1 : marked by slaughter : deadly; especially : mutually destructive
*2 : of, relating to, or involving conflict within a group
When Pinky put the two peanuts together , it didn't take long for the internecine feuding to begin.
Did you know?
"Internecine" comes from the Latin "internecinus" ("fought to the death" or "destructive"), which traces to the verb "necare" ("to kill") and the prefix "inter-." ("Inter-" usually means "between" or "mutual" in Latin, but it can also indicate the completion of an action.) "Internecine" meant "deadly" when it appeared in English in 1663, but when Samuel Johnson entered it in his dictionary almost a century later, he was apparently misled by "inter-" and defined the word as "endeavouring mutual destruction." Johnson's definition was carried into later dictionaries, and before long his sen se was the dominant meaning of the word. "Internecine" developed the association with internal group conflict in the 20th century, and that's the most common sense today.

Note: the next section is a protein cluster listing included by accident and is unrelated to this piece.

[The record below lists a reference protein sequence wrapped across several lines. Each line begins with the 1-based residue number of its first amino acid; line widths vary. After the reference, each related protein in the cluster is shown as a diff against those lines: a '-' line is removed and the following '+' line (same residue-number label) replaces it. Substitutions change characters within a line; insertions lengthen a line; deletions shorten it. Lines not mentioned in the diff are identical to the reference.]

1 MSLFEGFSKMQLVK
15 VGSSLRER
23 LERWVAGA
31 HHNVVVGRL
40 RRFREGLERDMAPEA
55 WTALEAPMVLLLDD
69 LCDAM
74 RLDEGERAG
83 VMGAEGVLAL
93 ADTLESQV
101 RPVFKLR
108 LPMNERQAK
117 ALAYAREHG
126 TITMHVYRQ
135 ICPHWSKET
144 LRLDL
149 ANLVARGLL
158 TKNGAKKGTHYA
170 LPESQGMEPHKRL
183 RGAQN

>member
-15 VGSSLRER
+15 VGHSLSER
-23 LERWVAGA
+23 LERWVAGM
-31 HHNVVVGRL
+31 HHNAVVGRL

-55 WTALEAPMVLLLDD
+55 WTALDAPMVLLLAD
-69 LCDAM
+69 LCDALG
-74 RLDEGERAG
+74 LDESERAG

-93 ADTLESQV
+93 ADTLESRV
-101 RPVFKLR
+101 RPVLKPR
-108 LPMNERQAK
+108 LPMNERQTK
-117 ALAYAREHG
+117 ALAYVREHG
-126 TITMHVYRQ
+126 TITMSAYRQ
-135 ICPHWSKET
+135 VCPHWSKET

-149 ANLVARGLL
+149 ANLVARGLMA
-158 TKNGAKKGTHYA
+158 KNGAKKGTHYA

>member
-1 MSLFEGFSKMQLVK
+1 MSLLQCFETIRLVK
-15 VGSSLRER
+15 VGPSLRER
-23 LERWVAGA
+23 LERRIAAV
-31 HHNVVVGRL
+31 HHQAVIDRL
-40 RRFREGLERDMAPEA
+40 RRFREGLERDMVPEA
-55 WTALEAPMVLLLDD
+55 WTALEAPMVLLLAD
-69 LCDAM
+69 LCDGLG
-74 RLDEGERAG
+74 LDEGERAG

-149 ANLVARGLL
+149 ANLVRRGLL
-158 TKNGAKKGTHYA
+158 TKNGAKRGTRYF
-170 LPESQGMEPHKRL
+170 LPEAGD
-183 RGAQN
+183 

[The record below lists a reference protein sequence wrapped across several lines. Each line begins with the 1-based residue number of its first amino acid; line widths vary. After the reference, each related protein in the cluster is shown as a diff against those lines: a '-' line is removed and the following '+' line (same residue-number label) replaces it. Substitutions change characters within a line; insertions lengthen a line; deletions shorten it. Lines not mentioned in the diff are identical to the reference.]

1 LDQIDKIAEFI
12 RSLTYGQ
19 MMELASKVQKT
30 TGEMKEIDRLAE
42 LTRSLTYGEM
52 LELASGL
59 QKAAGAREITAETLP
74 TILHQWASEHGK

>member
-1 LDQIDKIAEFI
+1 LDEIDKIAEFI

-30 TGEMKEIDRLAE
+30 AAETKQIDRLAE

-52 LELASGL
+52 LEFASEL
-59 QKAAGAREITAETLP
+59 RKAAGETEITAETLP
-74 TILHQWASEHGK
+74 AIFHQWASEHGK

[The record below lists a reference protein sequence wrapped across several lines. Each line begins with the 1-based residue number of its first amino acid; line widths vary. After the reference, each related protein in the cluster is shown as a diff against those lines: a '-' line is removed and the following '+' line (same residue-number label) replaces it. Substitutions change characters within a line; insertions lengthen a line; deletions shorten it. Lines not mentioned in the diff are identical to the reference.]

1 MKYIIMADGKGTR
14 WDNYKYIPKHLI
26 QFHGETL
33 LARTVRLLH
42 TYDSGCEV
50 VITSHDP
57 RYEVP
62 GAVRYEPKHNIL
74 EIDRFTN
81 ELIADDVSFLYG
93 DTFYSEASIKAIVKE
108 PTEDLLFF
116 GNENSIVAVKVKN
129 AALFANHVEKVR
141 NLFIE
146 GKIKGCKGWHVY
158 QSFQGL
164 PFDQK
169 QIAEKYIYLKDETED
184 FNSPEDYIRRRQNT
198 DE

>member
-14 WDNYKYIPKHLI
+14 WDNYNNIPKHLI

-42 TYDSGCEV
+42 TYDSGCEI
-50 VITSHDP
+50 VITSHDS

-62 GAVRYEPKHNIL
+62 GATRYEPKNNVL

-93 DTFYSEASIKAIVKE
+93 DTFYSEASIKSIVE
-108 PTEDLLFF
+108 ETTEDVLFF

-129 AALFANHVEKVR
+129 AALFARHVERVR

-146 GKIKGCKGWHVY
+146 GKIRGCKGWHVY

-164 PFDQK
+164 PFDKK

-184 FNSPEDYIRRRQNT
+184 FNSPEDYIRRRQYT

*Indicates the sense illustrated in the example sentence.